Find your voice: 8 tips for reflecting your brand’s personality

You may hear it often these days. Your “brand voice” is everything online. 

It helps people connect with you, engage with you and (hopefully) come to trust you.

As Amazon CEO Jeff Bezos once said, “Your brand is what people say about you when you’re not in the room.”

But a brand voice is nothing more than the personality of your brand, and while we largely view this as an online requirement, it transcends to any other medium (print and broadcast included) where your brand may express itself.

Here are eight tips on how to find your brand voice so that you can be consistent and engaging.

Start with your company’s mission statement

The purpose of your brand should drive the type of tone and voice you create. In other words, your personality should reflect what you care about. 

For instance, self-esteem is a big part of Dove’s mission statement, making its voice empowering and uplifting to connect with its customers and potential customers. Themes of self-empowerment and body positivity can be seen in a lot of Dove’s messaging, but Dove also delivers it in a soothing, inspirational and friendly tone.

Review your current messaging

If you’re not starting from scratch and already have content created, it’s a good idea to perform an audit. You’ll want to look over your website, any blog posts, social media posts, videos, etc. 

Is there consistency among the tone and messaging? Or, is it a bit all over the place? Take note of the best-performing pieces because they could be a signal of what is already connecting with your audience.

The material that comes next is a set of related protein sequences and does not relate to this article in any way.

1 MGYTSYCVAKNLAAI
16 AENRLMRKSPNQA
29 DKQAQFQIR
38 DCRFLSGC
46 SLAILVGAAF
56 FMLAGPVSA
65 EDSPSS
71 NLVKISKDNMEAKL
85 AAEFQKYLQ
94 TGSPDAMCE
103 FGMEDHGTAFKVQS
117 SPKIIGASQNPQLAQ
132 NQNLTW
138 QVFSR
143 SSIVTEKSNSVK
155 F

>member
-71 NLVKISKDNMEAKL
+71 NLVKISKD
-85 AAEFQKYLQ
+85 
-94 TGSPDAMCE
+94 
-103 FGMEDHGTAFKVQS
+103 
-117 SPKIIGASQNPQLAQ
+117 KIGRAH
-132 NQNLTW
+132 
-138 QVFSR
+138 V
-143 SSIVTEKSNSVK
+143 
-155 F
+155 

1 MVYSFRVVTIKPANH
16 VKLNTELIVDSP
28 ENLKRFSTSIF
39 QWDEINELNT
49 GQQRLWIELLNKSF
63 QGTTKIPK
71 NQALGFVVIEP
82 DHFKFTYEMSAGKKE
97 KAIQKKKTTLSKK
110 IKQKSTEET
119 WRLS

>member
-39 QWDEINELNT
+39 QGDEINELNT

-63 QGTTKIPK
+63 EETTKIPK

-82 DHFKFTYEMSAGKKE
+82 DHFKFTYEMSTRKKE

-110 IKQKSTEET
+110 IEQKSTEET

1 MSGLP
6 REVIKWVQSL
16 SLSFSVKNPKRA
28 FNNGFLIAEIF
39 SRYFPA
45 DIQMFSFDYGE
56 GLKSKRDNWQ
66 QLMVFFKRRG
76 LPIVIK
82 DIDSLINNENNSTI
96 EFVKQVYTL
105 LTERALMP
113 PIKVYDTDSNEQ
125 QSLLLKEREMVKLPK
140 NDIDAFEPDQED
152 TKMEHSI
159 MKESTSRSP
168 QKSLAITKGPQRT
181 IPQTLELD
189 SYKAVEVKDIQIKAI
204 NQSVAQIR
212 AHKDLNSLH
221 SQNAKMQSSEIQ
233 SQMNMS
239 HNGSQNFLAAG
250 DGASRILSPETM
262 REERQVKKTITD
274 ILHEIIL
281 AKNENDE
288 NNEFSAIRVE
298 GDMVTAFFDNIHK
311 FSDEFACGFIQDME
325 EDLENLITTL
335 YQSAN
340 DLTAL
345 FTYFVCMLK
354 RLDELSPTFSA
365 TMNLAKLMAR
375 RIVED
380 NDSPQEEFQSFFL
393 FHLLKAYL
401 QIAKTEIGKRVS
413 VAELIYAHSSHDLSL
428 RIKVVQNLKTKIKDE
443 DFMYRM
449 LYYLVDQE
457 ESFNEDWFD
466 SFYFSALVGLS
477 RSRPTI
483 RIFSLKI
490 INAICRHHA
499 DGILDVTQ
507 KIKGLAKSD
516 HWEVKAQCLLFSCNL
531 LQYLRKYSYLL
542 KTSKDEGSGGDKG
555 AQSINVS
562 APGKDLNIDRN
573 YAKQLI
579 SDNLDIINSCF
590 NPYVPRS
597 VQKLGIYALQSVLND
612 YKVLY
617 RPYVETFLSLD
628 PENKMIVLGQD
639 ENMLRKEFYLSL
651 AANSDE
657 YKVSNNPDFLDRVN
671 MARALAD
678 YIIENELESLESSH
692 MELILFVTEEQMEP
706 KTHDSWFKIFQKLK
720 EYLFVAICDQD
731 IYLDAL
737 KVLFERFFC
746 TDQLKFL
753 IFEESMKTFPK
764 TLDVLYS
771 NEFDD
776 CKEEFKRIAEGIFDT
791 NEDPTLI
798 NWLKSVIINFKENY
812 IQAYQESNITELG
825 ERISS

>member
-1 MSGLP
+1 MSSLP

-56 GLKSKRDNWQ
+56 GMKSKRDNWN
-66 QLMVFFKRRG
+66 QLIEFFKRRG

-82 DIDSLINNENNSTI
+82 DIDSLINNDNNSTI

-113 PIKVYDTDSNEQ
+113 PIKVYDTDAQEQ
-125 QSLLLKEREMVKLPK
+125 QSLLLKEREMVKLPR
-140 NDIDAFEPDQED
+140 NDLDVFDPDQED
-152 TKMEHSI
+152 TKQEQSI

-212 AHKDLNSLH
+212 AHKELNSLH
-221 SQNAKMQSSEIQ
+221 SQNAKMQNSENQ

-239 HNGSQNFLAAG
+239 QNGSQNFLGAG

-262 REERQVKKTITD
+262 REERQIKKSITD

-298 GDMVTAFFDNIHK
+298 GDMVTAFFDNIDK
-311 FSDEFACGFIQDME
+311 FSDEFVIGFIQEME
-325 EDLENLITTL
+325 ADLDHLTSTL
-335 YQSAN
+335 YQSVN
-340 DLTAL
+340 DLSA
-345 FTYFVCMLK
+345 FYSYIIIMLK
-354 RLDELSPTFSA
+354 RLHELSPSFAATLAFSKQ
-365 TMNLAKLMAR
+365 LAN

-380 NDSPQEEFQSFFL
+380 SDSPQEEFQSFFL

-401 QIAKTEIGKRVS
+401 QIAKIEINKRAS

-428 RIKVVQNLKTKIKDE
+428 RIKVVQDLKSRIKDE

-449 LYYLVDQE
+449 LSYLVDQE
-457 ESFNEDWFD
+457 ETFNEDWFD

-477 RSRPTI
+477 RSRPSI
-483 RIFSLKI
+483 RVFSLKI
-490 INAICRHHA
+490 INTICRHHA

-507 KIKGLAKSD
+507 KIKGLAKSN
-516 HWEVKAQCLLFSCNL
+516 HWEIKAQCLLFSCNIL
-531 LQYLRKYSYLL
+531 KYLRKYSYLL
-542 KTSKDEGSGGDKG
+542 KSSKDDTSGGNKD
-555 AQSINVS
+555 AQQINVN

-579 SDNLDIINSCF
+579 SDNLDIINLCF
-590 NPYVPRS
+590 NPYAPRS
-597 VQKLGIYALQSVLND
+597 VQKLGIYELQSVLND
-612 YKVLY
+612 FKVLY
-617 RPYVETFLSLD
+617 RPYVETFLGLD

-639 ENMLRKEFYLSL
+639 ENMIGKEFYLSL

Deep dive into your audience

Begin with the tools already available to you, such as Google Analytics (or any other website performance tool), social media analytics from the platforms you’re using and any customer database information you already have in-house.

How old are there? Mostly one gender or evenly split? Where do they live? Education? Occupations? How did they hear of your business? And whatever other data you have is helpful.

While not all of those questions might be answerable, you’ll want to gather as much as you can to understand who you are reaching. Once you do, you should compare this to who you want to reach, your target audience. This will help you decide whether what you’re currently doing is on track with what you should be doing in regard to brand voice. 

If you’re looking to reach more middle-aged women, this voice looks a lot different than if you want to reach more college-aged men.

Play the ‘We’re this, not that’ game

Okay, it’s not exactly a game. But it’s a great exercise to narrow down what your brand is about.

Simply fill in the blanks: “We’re ________, but we’re not __________.”

You’ll want to do this at least a half dozen times to drill down to the essence of how you want to sound. For example: “We’re laidback, but not lazy.”

You can and should take your audience research and most successful content into consideration while working through this.

Choose three words to describe your voice

If you let yourself go on the “We’re this, not that” exercise, there hopefully are a few keywords that now stick out to you.